Business News Daily receives compensation from some of the companies listed on this page. Advertising Disclosure


Survey Finds Cash-Strapped Startups Thrive

Andrew Martins
Andrew Martins

Budding entrepreneurs waiting to secure funding before launching their ventures may not need to wait too long before getting started. According to a recently published survey, starting a business often takes less funding than expected.

Data collected by online lender Kabbage suggests that most successful entrepreneurs started out with low funds. Of the 600 "thriving U.S. small business owners" surveyed by the company, 58 percent responded saying they started with less than $25,000. From that same group of respondents, Kabbage's data suggests that one-third started with less than $5,000.

"We sought to understand the cash-flow concerns successful business owners faced when starting their company," said Rob Rosenblatt, Kabbage's head of lending.

Confidence leads to success

Starting a new business venture can be a formidable task. As such, it's easy to understand why 65 percent of the entrepreneurs who responded to the survey said they "were not fully confident" that they had enough money to get started.

Furthermore, 93 percent of responding entrepreneurs said they expected a run rate of fewer than 18 months. Within that group, 25 percent expected a run rate of less than half a year, and 36 percent didn't even calculate their run rate.

"The data shows cash flow and run rate uncertainties are all too common among small business owners," Rosenblatt said. "While it may seem daunting, it's their tenacity and self-confidence to succeed that champions their doubts and compels them to start the amazing journey of entrepreneurship."

Survey data confirms that self-confidence, despite financial uncertainty, is a quality shared by successful entrepreneurs. While most respondents said they were uncertain of their potential success, 82 percent said they "did not doubt they had the right qualifications and proper experience to run a company."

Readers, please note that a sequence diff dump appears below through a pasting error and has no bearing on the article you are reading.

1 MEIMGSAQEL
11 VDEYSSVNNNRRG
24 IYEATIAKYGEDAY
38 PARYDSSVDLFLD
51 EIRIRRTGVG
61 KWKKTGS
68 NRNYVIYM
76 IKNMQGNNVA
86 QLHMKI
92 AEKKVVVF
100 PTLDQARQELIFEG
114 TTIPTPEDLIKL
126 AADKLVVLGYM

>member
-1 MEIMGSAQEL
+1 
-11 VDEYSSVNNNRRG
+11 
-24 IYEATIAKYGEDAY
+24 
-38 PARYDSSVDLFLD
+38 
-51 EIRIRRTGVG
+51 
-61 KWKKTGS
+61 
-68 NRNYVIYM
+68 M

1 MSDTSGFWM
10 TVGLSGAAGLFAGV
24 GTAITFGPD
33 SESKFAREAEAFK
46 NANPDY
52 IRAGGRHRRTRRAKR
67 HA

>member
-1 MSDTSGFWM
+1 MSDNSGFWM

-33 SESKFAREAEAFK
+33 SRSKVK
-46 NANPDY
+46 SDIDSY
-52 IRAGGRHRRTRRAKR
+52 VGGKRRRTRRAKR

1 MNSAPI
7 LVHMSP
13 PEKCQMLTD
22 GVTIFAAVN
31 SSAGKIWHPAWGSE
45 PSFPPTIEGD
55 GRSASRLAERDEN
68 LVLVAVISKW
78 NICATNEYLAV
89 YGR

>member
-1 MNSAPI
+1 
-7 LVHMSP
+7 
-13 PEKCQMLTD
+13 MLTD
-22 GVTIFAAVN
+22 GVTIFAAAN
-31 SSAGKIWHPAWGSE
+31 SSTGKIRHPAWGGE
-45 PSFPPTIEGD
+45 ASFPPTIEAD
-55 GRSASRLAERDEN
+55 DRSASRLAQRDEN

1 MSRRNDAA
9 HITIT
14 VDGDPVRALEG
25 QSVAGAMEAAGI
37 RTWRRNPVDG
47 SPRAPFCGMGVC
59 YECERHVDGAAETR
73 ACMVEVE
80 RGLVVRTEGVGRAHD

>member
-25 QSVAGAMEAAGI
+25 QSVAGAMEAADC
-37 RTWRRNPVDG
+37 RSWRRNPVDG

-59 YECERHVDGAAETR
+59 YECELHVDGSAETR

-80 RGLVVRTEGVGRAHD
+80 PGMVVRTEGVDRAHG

Along with determining how much money entrepreneurs were starting their businesses with and how confident they were in their prospects for success, the survey sought to find out which industries were more cost-intensive for small business owners.

According to the survey, the most expensive types of small businesses – those that cost more than $100,000 to launch – were restaurants (38 percent), medical offices (23 percent) and manufacturing companies (19 percent).

Conversely, small businesses that cost the least money to start were accounting (45 percent), online retail (44 percent), and construction and landscaping (39 percent). Each of those ventures cost $5,000 or less to get off the ground.

Options for funding

As small business owners and entrepreneurs get started, there is a variety of funding options available to them. When looking for options, it's important to keep some of this year's small business financing trends in mind, like returning to traditional bank loans and exploring the realm of online lending.

Entrepreneurs may also want to look into financing methods that exist outside of the banking industry. Community development finance institutions, crowdfunding services like Kickstarter and Indiegogo, and small business grants through initiatives like the Small Business Innovation Research and Small Business Technology Transfer programs are some of the ways to secure extra funding in 2019.

Check out our Best Alternative Small Business Loans review for more options.

Image Credit: OoddySmile Studio/Shuterstock
Andrew Martins
Andrew Martins
Business News Daily Staff
Andrew Martins has written more than 300 articles for and Business News Daily focused on the tools and services that small businesses and entrepreneurs need to succeed. Andrew writes about office hardware such as digital copiers, multifunctional printers and wide format printers, as well as critical technology services like live chat and online fax. Andrew has a long history in publishing, having been named a four-time New Jersey Press Award winner.